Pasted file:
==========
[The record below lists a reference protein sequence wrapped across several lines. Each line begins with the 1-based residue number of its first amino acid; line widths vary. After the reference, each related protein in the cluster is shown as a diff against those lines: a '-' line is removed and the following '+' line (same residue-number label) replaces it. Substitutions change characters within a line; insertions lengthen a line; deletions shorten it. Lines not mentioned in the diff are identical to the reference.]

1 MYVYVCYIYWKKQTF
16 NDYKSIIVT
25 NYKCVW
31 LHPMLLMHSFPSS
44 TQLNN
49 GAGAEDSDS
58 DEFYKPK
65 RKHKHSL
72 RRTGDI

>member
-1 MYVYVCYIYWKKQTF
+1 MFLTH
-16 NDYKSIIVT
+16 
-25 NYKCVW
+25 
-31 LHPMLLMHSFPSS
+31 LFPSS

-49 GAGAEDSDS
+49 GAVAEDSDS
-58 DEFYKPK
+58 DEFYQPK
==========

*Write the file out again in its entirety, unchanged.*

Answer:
[The record below lists a reference protein sequence wrapped across several lines. Each line begins with the 1-based residue number of its first amino acid; line widths vary. After the reference, each related protein in the cluster is shown as a diff against those lines: a '-' line is removed and the following '+' line (same residue-number label) replaces it. Substitutions change characters within a line; insertions lengthen a line; deletions shorten it. Lines not mentioned in the diff are identical to the reference.]

1 MYVYVCYIYWKKQTF
16 NDYKSIIVT
25 NYKCVW
31 LHPMLLMHSFPSS
44 TQLNN
49 GAGAEDSDS
58 DEFYKPK
65 RKHKHSL
72 RRTGDI

>member
-1 MYVYVCYIYWKKQTF
+1 MFLTH
-16 NDYKSIIVT
+16 
-25 NYKCVW
+25 
-31 LHPMLLMHSFPSS
+31 LFPSS

-49 GAGAEDSDS
+49 GAVAEDSDS
-58 DEFYKPK
+58 DEFYQPK